My opinions about my work and what I do feel unimportant. I just make cups, and if they are ever anything else it is because of the generosity of people who take the time to look at the cups. The cups are only something more if something resonates with the viewer or, better yet, the user of the cup. I am very grateful to people who see something in the cups.
I have given away more than 21,500 cups since 2001.
I hope the cups can be touchstones to start conversations about unspeakable things. My father and grandfather never talked about their wars until I came back from mine. I didn’t understand why they didn’t talk until my son asked “how come you were bad and now you’re good? You were a soldier right?” I didn’t say anything. I changed the subject and held back tears. To be demonized or idolized for something you did or didn’t do in a context you can never explain, by someone you love, is too much. It seems easier to just not talk — to “suck it up” and “move on.”
I just make cups. Making ceramics means I have five hundred thousand to one million years to find a receptive audience for my work. I hope a few of my cups will make it through these times. From my hand to your hand to some point hundreds of thousands of years in the future. Cheers!!! I hope you always have enough to eat and drink….I love you. Blah blah blah
Strength to love, + E
W.A.Ehren Tool was born in Charleston South Carolina in 1970. Raised in Sunny South Central Los Angeles, South Dakota (3 years), then back to Los Angeles, Tool joined the Marine Corps in 1989, serving in Desert Shield and Desert Storm (Gulf War One). Tool was a Marine Embassy Guard in Rome and Paris, 15 months each, and was Honorably Discharged as a Sergeant after just over 5 years of active duty. He attended Pasadena City College, received his BFA from the University of Southern California in 2000, and his MFA from the University of California at Berkeley in 2005. Tool has made and given away over 21,500 cups since 2001. He is married and has one son.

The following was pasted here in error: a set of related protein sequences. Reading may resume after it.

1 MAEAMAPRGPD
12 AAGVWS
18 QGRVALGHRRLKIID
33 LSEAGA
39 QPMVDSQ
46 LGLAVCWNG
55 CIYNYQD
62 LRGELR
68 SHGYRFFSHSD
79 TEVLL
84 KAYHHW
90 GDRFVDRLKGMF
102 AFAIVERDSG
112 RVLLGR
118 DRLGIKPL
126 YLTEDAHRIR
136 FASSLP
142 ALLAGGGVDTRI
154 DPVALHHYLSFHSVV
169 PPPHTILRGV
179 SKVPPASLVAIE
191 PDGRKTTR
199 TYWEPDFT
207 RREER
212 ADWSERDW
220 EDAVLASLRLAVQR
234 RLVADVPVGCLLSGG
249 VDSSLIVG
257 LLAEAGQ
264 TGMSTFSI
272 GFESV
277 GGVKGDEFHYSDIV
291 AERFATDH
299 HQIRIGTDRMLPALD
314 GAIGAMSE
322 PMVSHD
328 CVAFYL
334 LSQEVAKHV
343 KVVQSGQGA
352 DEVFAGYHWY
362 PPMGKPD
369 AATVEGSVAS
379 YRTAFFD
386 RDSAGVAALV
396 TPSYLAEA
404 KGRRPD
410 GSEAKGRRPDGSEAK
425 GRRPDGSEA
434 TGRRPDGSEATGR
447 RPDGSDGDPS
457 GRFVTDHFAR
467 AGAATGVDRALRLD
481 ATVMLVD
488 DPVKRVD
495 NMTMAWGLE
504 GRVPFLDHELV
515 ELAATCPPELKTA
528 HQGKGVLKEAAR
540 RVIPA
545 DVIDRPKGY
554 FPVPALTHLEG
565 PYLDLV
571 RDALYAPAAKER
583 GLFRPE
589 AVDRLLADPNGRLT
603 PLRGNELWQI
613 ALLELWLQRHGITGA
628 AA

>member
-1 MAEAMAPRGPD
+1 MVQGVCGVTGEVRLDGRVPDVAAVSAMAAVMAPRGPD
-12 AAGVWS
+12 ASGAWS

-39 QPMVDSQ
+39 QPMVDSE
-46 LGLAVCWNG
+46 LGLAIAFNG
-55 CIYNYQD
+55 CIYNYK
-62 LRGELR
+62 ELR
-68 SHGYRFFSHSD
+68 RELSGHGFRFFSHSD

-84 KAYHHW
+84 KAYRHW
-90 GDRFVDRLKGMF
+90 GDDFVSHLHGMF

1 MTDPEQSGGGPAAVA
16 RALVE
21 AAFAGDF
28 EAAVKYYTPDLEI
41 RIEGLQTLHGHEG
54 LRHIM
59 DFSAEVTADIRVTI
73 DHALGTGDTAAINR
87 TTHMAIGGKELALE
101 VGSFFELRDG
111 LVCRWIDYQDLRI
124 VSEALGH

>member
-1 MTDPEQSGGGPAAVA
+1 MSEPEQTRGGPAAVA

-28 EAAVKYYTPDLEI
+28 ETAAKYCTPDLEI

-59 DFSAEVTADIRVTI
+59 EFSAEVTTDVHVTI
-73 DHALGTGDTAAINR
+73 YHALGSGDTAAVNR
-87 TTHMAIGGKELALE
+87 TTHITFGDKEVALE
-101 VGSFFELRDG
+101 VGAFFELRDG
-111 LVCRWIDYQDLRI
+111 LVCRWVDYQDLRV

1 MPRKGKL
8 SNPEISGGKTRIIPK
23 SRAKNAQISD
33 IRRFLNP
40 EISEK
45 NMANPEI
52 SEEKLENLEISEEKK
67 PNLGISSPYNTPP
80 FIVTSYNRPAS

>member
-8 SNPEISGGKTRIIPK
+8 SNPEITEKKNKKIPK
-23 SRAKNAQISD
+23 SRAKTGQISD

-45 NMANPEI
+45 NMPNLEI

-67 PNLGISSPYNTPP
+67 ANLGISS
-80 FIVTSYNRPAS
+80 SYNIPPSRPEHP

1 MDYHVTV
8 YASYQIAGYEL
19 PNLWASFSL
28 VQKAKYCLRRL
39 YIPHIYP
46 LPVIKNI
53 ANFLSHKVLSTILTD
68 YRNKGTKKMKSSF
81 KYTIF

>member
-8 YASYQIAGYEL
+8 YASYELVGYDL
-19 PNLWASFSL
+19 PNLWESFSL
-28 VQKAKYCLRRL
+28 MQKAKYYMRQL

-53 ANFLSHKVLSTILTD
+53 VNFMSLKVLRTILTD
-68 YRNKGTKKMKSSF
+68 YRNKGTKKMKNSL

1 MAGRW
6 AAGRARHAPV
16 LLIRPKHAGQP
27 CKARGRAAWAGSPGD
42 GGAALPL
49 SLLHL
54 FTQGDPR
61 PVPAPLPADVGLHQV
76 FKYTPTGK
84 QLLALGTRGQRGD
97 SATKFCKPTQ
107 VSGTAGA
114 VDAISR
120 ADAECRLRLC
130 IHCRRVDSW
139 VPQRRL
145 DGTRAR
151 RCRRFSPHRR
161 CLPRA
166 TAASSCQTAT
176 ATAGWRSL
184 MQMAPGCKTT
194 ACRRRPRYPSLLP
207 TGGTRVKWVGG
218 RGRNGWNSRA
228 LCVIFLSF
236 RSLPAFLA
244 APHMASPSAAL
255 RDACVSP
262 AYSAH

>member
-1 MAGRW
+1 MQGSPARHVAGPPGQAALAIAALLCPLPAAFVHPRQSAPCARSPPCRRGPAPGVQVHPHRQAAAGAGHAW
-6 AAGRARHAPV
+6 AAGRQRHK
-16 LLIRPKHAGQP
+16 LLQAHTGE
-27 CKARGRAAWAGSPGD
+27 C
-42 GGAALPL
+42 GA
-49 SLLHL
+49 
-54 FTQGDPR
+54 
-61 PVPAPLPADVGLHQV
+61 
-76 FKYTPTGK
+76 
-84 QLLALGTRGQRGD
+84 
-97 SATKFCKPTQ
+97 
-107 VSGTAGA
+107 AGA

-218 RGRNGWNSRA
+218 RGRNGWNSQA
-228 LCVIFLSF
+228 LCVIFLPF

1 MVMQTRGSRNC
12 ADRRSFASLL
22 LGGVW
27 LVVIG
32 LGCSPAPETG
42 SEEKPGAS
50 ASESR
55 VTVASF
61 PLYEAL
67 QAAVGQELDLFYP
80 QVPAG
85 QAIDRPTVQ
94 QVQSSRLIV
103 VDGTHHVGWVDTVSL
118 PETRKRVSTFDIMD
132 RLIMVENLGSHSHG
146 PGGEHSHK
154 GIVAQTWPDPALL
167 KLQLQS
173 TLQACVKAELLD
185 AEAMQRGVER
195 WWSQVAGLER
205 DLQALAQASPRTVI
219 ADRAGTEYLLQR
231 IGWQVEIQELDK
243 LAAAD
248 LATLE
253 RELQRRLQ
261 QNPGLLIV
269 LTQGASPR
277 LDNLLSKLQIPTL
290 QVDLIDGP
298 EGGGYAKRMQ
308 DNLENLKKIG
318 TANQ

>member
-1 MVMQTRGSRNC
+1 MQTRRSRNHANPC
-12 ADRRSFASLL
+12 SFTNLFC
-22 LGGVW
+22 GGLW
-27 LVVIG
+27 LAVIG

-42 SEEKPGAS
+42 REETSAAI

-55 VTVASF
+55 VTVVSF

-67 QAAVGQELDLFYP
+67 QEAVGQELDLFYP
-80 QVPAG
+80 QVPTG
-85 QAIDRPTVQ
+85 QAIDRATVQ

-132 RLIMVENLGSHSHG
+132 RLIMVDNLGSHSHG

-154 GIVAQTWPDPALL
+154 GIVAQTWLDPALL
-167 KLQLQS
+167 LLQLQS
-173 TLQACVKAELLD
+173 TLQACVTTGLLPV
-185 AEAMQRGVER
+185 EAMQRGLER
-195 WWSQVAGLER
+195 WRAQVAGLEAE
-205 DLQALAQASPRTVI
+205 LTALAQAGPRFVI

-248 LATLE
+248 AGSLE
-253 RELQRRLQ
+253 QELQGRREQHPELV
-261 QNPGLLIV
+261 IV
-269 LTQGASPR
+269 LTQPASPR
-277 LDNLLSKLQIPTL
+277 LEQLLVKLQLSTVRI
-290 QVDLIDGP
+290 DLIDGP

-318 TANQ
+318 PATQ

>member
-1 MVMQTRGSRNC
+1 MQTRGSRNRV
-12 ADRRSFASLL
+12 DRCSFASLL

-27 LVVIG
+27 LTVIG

Artist’s Statement I am a modernist abstract painter with a pop sensibility.
My work balances the formal with the playful, paring down shapes and ideas into their most basic forms. To counter the chaos of everyday life, I instinctively gravitate towards elemental shapes, with defined edges resulting in an appearance of control and order (however illusionary it may be).